HomeStyle Renovation Mortgage Program
- HomeStyle Renovation Mortgage Program Overview
- Important HomeStyle Renovation Mortgage Considerations
- Finance a home purchase or refinance plus home renovations with a single loan instead of multiple loans
- Using one loan saves borrowers money and time
- Low down payment / equity position required
- Mortgage amount based on as-completed property value
- Investment properties and second homes are eligible
- Applies to both purchases and refinancings
- Higher interest rate
- Higher closing costs and extra fees
- Loan and renovation project budget limits
- Longer mortgage closing timeline
- Requires extensive documentation
- Sweat equity is not allowed
- How the HomeStyle Renovation Program Works
- Property Value and Loan Limit
- purchase price plus the cost of the renovations; or,
- the appraised as-completed value of the property
- HomeStyle Renovation Loan Requirements
Fixed Rate Mortgage Adjustable Rate Mortgage Owner-Occupied Properties One Unit 97% 95% Two Unit 85% 85% 3-4 Units 75% 75% Second Home One Unit 90% 90% Investment Property One Unit Purchase 85% 85% One Unit Refinance 75% 75% Manufactured Home One Unit Purchase 95% 95% Cash-Out Refinance 65% 65%Source: FannieMae.
- Renovation Project Costs for the HomeStyle Renovation Program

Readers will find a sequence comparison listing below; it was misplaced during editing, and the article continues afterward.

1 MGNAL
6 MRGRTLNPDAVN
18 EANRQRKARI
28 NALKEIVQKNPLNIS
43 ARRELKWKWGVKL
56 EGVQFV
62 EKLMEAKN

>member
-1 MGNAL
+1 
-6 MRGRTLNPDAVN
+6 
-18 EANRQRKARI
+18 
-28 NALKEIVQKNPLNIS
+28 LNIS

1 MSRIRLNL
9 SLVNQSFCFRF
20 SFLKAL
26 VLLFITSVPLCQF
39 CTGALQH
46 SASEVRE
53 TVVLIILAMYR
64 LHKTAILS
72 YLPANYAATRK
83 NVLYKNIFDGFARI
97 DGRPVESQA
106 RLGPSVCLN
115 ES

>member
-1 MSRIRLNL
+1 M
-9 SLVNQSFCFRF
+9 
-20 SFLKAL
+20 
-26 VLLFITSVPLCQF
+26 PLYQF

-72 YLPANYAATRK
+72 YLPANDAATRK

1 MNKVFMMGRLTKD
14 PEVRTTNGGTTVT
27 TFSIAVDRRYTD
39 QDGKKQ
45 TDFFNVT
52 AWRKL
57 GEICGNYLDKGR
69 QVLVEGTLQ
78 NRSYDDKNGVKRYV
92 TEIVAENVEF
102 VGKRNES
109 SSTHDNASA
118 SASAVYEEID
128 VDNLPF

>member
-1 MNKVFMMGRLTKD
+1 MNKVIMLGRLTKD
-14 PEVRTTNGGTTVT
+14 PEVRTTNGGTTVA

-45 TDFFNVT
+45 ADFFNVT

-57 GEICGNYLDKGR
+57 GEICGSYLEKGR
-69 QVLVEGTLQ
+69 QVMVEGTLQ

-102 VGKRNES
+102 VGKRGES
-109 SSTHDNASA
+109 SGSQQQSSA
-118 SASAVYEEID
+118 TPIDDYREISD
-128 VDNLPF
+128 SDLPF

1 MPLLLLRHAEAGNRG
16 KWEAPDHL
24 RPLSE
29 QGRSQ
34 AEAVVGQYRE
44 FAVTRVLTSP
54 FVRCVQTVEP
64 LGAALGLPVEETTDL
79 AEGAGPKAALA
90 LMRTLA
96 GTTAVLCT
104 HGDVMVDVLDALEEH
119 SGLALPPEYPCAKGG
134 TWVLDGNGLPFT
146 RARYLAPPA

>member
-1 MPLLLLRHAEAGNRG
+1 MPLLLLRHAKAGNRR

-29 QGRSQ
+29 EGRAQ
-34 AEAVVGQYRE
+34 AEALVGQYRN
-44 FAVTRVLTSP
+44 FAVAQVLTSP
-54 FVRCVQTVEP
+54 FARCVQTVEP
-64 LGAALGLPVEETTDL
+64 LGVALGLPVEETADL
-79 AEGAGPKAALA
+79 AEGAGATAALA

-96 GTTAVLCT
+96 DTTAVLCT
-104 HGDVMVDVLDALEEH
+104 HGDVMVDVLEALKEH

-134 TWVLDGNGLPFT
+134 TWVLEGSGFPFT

- HomeStyle Renovation Program Property Eligibility
- Borrower Qualification Requirements
- Program Costs and Fees
- Mortgage Program and Type
- HomeStyle Renovation Mortgage Pros and Cons
- Mortgage Expert Insights: How to Get a Mortgage for a Fixer-Upper
- Best Fixer-Upper Mortgage Programs
The Fannie Mae HomeStyle Renovation program enables borrowers to purchase a home that needs repairs, remodeling or renovations, or refinance the mortgage on their existing home and include funds for renovating or rehabbing the property in the loan amount. Usually borrowers seeking to finance a major home renovation project are required to obtain a separate construction or home equity loan which can be expensive and time-consuming. Using one HomeStyle Renovation mortgage instead of two separate loans simplifies the home renovation financing process, saving you money and time. The program can be used for major home renovation projects or complete "tear-downs", making it well-suited for borrowers looking to buy or refinance a “fixer-uppers.” The program is comparable to the FHA 203(k) Home Loan Program although the HomeStyle Renovation program does not require the borrower to pay an FHA mortgage insurance premium (MIP).
Find a Property and Select a Contractor
The first step in the HomeStyle Renovation Mortgage process is to find the property you want to buy or refinance. The next step is to select a certified contractor to prepare a thorough report that details the property renovations you intend to make. The contractor report includes a detailed description of the property renovations as well as the estimated cost for the improvements including an itemized breakdown of labor and material costs.